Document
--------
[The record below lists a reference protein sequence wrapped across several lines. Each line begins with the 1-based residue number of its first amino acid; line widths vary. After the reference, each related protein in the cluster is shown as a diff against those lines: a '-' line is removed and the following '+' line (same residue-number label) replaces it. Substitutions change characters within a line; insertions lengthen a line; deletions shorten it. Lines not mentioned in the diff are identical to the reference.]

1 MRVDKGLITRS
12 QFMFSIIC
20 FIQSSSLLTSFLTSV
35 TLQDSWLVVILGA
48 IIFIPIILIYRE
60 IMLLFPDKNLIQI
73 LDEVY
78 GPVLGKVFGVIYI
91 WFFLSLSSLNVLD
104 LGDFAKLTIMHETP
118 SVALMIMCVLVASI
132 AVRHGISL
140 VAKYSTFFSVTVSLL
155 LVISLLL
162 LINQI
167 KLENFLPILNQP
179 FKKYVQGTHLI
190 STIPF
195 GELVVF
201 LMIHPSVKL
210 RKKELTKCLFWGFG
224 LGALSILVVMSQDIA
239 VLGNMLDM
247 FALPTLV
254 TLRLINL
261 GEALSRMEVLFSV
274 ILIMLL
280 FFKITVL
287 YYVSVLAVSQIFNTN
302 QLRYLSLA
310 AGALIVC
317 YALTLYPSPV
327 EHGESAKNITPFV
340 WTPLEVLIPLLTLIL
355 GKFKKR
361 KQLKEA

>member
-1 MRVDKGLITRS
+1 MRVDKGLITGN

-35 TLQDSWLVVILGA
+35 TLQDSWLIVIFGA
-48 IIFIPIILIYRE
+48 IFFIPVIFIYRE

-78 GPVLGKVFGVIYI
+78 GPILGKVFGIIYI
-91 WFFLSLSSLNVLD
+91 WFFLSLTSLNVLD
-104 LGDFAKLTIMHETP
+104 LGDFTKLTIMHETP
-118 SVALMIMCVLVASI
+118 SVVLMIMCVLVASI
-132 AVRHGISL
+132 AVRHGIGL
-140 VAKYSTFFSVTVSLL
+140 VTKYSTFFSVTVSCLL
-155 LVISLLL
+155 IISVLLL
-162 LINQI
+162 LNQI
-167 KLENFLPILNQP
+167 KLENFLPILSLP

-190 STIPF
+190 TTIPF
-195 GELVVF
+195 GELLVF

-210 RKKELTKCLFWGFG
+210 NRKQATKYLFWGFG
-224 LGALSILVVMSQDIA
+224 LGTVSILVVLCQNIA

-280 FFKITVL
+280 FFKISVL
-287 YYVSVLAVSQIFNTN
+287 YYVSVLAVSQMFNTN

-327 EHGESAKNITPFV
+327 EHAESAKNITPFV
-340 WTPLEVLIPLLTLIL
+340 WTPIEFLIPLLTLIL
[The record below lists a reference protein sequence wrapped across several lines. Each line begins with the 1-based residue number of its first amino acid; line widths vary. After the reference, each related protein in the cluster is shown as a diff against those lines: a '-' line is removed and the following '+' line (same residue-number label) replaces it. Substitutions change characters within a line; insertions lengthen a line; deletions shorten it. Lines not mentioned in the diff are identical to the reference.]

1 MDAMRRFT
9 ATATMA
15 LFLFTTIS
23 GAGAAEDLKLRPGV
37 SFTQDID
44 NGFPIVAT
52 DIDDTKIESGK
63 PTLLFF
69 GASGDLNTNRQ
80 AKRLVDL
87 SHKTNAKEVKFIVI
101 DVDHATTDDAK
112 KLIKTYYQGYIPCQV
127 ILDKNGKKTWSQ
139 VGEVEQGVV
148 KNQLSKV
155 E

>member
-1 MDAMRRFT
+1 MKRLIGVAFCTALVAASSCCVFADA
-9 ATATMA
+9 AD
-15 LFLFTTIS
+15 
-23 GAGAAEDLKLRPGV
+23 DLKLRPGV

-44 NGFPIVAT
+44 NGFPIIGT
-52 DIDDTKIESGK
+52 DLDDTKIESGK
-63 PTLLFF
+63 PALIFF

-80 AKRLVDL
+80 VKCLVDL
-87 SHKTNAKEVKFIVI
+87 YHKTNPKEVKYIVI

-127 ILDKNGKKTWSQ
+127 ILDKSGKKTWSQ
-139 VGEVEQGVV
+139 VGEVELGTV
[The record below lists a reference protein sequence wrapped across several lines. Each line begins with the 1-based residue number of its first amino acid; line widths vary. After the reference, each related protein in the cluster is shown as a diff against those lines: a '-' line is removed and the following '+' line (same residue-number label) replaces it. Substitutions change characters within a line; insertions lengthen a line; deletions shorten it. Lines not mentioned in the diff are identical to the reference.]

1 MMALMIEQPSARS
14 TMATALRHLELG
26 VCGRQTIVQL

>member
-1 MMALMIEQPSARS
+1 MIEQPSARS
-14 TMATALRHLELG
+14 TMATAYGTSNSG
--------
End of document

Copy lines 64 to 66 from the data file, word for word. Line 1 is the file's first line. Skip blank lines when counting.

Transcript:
+190 TTIPF
-195 GELVVF
+195 GELLVF